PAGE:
Twitchy on the downhills? Conquer your fears with these 10 tips.
Riding downhill is supposed to be the easy part right? Well anyone who has carved a long descent, knows that reaching the bottom can be as exhausting as the trip up. That, and the fact that a steep, twisty descent can cast fear into the hearts of many novice and veteran riders alike.
1) Confidence is key
Remain confident and focused and you’re 90% down the hill already. Hesitate and you’re destined for an unfortunate ending. If you think you can handle spinning down a hill at high speed, then you probably can.
2) Loosen up
Roll into a descent with stiff arms and too much weight over the front wheel, and you’ll be one bump away from an endo. Rather keep your upper body loose and let your bike follow the contour, keeping your body poised above the pedals. Straighten your arms to let the bar fall away, and let your seat slide forward between your legs.
3) Keep on pedaling
Instead of resting on descents, shift up to maintain your cadence – and increase your speed.
4) Keep off the brakes
Easier said than done. But even down ultra steep sections, try to stay off the brakes. If you must brake, slide back even further. Your rear tyre might scrub your shorts – it won’t hurt, but be ready for it. And remember to use the back brake only. Using the front brake is asking for trouble. Not only losing your momentum, sudden braking can cause wheels to touch. If this happens, be prepared to taste tar.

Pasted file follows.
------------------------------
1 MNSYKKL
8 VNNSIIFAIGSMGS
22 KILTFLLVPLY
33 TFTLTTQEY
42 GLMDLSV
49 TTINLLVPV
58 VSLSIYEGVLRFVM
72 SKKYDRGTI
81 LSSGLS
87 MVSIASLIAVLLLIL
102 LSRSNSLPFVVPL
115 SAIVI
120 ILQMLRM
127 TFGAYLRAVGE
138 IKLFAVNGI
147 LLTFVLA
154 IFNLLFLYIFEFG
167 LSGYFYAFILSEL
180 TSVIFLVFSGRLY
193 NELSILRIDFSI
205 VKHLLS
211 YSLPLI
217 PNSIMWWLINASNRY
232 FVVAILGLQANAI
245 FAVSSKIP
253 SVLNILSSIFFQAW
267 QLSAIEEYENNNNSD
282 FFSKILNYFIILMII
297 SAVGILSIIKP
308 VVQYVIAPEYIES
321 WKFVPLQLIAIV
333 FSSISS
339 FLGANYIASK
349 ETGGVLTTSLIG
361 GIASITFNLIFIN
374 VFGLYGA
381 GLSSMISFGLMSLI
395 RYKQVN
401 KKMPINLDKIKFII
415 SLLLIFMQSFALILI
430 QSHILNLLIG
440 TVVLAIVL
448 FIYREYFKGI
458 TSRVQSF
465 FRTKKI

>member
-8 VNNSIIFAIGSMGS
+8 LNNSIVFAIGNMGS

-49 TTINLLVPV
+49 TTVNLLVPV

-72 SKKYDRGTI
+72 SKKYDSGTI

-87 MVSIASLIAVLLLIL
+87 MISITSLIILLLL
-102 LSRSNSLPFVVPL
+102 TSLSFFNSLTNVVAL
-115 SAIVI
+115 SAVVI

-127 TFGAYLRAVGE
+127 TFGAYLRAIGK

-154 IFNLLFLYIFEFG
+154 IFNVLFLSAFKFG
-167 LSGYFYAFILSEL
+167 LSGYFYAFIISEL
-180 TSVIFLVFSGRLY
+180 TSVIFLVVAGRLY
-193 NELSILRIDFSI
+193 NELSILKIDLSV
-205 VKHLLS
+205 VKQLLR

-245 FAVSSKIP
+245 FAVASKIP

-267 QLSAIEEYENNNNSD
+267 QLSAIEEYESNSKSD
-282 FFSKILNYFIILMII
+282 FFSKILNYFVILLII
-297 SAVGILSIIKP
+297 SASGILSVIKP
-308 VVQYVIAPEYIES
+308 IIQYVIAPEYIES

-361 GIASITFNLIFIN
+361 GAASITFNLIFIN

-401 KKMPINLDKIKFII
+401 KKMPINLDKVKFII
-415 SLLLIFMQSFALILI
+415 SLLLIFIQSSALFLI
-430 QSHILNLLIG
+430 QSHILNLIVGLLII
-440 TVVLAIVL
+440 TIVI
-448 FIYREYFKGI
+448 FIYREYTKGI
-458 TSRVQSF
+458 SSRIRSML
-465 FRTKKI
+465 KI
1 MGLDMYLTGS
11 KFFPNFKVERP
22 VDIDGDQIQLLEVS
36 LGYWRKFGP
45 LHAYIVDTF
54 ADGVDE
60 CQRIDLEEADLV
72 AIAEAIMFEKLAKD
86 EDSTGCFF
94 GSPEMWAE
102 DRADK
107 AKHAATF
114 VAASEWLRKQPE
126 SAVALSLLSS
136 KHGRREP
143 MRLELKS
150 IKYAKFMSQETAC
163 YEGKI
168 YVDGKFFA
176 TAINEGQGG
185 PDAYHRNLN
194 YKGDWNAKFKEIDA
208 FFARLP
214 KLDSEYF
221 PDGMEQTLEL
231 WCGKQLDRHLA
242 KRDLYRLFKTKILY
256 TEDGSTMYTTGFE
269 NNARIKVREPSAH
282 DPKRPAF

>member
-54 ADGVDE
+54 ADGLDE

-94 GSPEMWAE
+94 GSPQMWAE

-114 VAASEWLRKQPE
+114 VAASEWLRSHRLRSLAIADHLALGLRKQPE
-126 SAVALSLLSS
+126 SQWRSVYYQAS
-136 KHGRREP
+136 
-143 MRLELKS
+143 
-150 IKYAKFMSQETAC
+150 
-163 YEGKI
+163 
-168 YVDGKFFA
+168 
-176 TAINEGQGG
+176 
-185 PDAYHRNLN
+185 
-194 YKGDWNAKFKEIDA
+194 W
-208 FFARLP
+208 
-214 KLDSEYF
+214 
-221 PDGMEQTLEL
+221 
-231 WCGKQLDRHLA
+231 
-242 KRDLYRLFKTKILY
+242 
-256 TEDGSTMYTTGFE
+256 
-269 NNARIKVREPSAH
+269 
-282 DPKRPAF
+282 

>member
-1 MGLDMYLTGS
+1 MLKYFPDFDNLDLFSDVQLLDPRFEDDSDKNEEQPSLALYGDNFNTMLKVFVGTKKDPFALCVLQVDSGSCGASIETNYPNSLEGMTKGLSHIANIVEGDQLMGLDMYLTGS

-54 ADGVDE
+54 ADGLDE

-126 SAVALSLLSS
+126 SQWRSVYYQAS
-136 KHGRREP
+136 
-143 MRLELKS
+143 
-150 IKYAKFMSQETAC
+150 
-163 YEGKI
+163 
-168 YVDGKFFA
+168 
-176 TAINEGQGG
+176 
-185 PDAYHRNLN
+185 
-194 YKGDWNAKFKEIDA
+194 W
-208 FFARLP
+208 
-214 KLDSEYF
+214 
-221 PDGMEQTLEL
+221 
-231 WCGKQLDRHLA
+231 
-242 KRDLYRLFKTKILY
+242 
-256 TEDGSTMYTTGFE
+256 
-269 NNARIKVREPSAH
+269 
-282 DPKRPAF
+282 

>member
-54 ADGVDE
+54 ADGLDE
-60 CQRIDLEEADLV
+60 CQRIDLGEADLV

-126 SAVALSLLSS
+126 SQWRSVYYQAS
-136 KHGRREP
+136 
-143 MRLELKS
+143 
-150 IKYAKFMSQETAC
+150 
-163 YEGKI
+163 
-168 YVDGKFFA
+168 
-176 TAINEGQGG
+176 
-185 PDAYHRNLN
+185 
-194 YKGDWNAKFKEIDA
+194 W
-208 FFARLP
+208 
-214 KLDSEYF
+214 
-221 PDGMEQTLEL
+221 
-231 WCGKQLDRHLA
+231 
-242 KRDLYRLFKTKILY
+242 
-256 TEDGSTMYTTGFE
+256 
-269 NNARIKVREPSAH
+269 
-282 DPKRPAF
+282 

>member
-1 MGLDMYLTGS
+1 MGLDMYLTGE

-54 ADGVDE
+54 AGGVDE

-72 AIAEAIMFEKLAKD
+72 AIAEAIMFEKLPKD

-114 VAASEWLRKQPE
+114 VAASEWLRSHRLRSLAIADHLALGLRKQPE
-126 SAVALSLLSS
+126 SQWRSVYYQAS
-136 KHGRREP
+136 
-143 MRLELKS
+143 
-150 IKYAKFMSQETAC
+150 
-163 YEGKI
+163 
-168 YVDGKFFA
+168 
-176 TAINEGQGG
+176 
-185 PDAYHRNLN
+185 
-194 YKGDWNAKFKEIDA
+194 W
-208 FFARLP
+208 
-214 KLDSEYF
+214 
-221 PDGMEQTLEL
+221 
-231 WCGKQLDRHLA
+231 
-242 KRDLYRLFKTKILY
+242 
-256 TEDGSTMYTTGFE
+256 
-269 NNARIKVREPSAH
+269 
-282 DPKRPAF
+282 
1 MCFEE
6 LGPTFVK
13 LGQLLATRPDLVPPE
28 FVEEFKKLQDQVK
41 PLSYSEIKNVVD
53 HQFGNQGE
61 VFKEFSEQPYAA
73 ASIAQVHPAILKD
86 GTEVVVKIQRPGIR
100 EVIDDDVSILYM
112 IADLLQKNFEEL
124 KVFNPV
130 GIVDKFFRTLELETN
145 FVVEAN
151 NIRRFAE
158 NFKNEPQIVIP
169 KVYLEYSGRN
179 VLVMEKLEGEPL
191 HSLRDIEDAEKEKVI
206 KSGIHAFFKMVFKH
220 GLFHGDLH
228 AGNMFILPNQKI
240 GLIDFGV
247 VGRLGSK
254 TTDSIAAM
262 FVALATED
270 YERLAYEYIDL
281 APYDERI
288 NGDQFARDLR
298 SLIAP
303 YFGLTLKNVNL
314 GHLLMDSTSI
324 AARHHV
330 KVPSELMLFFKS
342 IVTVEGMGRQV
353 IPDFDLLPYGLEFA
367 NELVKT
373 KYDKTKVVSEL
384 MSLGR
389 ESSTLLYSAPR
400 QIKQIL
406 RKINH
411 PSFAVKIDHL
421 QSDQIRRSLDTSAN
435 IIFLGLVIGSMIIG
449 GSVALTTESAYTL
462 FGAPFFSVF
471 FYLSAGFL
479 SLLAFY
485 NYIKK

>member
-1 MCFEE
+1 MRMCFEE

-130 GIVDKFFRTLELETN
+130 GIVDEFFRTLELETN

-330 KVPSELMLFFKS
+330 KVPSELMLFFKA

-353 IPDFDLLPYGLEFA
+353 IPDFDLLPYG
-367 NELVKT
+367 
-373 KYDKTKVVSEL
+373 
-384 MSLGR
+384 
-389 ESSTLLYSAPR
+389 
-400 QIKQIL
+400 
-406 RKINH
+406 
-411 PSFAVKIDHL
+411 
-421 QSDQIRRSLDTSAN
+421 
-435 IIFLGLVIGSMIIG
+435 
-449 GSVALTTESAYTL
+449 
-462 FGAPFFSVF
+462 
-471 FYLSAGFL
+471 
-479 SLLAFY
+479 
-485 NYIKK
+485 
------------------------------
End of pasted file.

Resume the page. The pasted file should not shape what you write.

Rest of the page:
5) Maintain your balance
Downhills are all about balance. As you sweep through the turns, concentrate on keeping your core strong and tight as you crouch and manoeuvre your bike, shifting your weight from one side to the other.
6) Scan ahead
As you descend, watch for any hazards that might be in your path. Keep your upper body loose and your eyes as far forward as possible so you can absorb the bumps you see coming, and the ones you don’t.
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7) Tackle turning
Brake before the turn and power through it. Start on the outside of the turn, so you can cut toward the apex (never cross the road’s centre line). Your inside knee should be bent and your outside leg should be almost straight but not locked. Use your inside arm to keep you on track. Keep your weight firmly planted on your outside foot and push your inside arm further into the turn. The harder you push on your inside arm, the tighter you will turn.
It is not advisable to overtake if you are in a bunch, unless you are attacking. However, if you see a gap and wish to take it, shout a quick “passing right” to inform the rider in front that you plan on passing. Pedal quickly past and resume your line.
9) Aim for aerodynamics
Keep your arms in, crouch low and wear figure-hugging cycling clothing. These all provide better aerodynamics.
10) Hold your line
Probably the most important thing to remember (and not only when descending) is to hold your line. Holding your line ensures an accident-free descent. Simply choose a path down the hill and stick to it. Riders can then pass you with confidence.